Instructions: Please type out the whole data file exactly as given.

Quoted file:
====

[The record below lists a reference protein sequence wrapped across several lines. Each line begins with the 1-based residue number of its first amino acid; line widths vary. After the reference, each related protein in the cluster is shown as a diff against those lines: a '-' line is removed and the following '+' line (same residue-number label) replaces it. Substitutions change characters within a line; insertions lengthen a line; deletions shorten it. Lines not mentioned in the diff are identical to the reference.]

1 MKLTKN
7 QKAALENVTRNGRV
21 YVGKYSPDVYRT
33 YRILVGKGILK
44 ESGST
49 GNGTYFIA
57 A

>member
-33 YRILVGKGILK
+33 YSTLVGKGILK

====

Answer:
[The record below lists a reference protein sequence wrapped across several lines. Each line begins with the 1-based residue number of its first amino acid; line widths vary. After the reference, each related protein in the cluster is shown as a diff against those lines: a '-' line is removed and the following '+' line (same residue-number label) replaces it. Substitutions change characters within a line; insertions lengthen a line; deletions shorten it. Lines not mentioned in the diff are identical to the reference.]

1 MKLTKN
7 QKAALENVTRNGRV
21 YVGKYSPDVYRT
33 YRILVGKGILK
44 ESGST
49 GNGTYFIA
57 A

>member
-33 YRILVGKGILK
+33 YSTLVGKGILK